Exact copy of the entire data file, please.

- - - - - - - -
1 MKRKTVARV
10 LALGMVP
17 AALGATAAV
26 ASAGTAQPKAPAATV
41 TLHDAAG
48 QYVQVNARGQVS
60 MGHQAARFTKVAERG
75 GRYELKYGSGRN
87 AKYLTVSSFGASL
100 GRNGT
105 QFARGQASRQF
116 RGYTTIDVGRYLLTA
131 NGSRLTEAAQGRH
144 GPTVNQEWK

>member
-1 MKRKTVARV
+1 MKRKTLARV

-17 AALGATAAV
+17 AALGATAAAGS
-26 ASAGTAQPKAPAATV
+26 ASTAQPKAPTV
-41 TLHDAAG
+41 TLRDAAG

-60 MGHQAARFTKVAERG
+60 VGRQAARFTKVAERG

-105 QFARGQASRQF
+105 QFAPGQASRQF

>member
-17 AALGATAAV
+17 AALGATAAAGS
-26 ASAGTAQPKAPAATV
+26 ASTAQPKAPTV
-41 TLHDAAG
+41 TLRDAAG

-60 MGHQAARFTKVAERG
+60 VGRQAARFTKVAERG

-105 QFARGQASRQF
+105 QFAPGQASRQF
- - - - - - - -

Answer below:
1 MKRKTVARV
10 LALGMVP
17 AALGATAAV
26 ASAGTAQPKAPAATV
41 TLHDAAG
48 QYVQVNARGQVS
60 MGHQAARFTKVAERG
75 GRYELKYGSGRN
87 AKYLTVSSFGASL
100 GRNGT
105 QFARGQASRQF
116 RGYTTIDVGRYLLTA
131 NGSRLTEAAQGRH
144 GPTVNQEWK

>member
-1 MKRKTVARV
+1 MKRKTLARV

-17 AALGATAAV
+17 AALGATAAAGS
-26 ASAGTAQPKAPAATV
+26 ASTAQPKAPTV
-41 TLHDAAG
+41 TLRDAAG

-60 MGHQAARFTKVAERG
+60 VGRQAARFTKVAERG

-105 QFARGQASRQF
+105 QFAPGQASRQF

>member
-17 AALGATAAV
+17 AALGATAAAGS
-26 ASAGTAQPKAPAATV
+26 ASTAQPKAPTV
-41 TLHDAAG
+41 TLRDAAG

-60 MGHQAARFTKVAERG
+60 VGRQAARFTKVAERG

-105 QFARGQASRQF
+105 QFAPGQASRQF